Kept AR in the back burner for some time to focus on an mobile app solution. Was kind of surprised that’s there was not much help available on the net for the scenario I was facing. Was even more surprised that Microsoft support did not help much; we raised a ticket and had discussions for over a month but to no avail. Issue with this, was that there were multiple technologies in the mix – SharePoint, ADFS, WAP, mobile access, Kerberos , WebAPI and the support calls kept putting in experts in each field but no one who could look at all of it together and give a solution. Finally came up with a workable solution, and just detailing it out in case it helps anyone out there with the similar sort of setup and requirements.
So the scenario is simple enough, we had a SharePoint 2013 environment running in-premises with Windows authentication (claims of-course) and things were going on fine, when people realized that they needed to enable it for mobile access from outside without going through the VPN. To achieve this Microsoft provides ADFS and the ADFS proxy (WAP). Simple enough according to the documentation; however there is one aspect that is not highlighted enough in the documentation. You can’t just point ADFS to a windows authenticated site, you would need to enable ADFS authentication in SharePoint.
Now the problem. If the Windows authenticated SharePoint site is converted to ADFS authentication, it does not automatically map the Windows authenticated user with the ADFS authenticated user. Reason pretty obvious, if you go through the info here https://social.technet.microsoft.com/wiki/contents/articles/13921.sharepoint-20102013-claims-encoding.aspx. So when Chris Nolan logs in using Windows claim, SharePoint understands him as i:0#.w|contoso\chris.nolan, where as if he logs in after SharePoint is moved to ADFS authentication he would be understood as i:firstname.lastname@example.org.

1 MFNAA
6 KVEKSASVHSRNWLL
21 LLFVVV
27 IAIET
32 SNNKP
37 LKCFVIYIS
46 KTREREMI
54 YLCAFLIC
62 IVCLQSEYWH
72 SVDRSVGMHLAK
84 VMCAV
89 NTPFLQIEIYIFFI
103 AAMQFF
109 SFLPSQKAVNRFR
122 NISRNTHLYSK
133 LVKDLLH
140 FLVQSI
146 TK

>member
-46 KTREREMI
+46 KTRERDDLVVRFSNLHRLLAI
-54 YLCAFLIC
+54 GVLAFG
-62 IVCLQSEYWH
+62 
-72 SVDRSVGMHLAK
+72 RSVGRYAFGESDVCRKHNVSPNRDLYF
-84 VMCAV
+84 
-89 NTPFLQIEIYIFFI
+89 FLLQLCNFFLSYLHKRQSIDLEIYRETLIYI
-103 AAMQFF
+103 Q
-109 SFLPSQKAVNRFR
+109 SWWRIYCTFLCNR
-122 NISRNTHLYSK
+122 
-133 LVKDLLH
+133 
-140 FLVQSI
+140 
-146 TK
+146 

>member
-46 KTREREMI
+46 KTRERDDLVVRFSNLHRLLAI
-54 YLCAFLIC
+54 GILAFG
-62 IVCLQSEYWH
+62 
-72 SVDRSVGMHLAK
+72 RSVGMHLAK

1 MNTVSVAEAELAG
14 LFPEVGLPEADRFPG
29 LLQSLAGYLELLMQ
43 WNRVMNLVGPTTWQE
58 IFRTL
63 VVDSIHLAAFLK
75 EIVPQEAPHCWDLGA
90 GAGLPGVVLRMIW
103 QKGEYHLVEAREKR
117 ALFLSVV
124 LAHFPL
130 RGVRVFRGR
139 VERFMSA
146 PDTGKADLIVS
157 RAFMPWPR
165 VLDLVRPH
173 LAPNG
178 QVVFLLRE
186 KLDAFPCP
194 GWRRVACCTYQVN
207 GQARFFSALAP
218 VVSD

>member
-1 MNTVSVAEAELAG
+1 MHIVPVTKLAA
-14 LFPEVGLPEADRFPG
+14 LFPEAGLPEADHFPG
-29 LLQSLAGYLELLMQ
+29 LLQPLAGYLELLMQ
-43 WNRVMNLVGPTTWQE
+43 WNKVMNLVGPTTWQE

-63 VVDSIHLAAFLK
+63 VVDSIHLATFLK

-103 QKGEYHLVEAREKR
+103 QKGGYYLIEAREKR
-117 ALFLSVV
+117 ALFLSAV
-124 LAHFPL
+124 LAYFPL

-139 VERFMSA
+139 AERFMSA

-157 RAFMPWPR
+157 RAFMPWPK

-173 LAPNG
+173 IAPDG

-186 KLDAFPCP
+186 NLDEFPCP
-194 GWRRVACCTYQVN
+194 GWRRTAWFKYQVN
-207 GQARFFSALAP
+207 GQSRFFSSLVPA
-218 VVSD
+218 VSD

Now there are two ways around this. One is after moving to ADFS, convert all the user info stored in each and every site in SharePoint from the windows claim to the ADFS claim using powershell scripts. This is provided in the User Migration script here https://blogs.msdn.microsoft.com/sambetts/2014/09/03/how-to-migrate-sharepoint-users-to-adfs/ .
One common solution is to cover all the use tokens to the ADFS format over a weekend of downtime as documented here https://blogs.msdn.microsoft.com/sambetts/2014/09/03/how-to-migrate-sharepoint-users-to-adfs, however when you have loads of content and all sorts of customization on a SharePoint environment that’s being used on a daily basis, it’s an administrative nightmare. The other solution that we finally went ahead with is to convert the NTLM authentication to Kerberos and then have ADFS to issue Kerberos tokens.
With that solution we were able to get the whole thing up and running pretty quickly with minimal disturbance to the existing environment.
Once we got that done and people were able to access the sites from outside the network, the natural next request came.. to have a mobile app that accessed some of the info from the site. We went through multiple iterations on trying to convince the usage of the responsive site rather than an app, however all the requirements were those that needed and app.. offline storage, not having to have to login everytime it is accessed, speed etc. Etc.
We decided to go with the ADFS for authentication with OAuth which is supported with the windows 2012 R2 version. The idea was that OAuth would be used to authenticate a person in ADFS and then the Saml token created by ADFS would be used to then generate the Kerberos token and once that is done, making a call to SharePoint would work. However this did not seem to happen and even after going through Microsoft support was not able to get much insights as to why this was not working or even if this actually was a supported scenario.
Since there was not much progress on this for quite a while and the business was getting impatient, I came up with a solution that although not sure the best one for our scenario, did work well.
The idea was to have a ‘proxy’ layer which would be a WebAPI protected by ADFS, which would be called by the mobile app using oAuth. Now in the proxy we would understand who the user is and then making use of server side coding fetch data from the site by impersonating that user. Now this scenario is not ideal if you would have a wide variety of things to access from SharePoint, however for the mobile app all the data we needed was structured in the same fashion so we did not have to write too many proxies , rather just have a generic one that accessed data from all over.
Faced quite a few challenge along the way however once this approach was decided on, we were able to proceed with the development pretty quickly.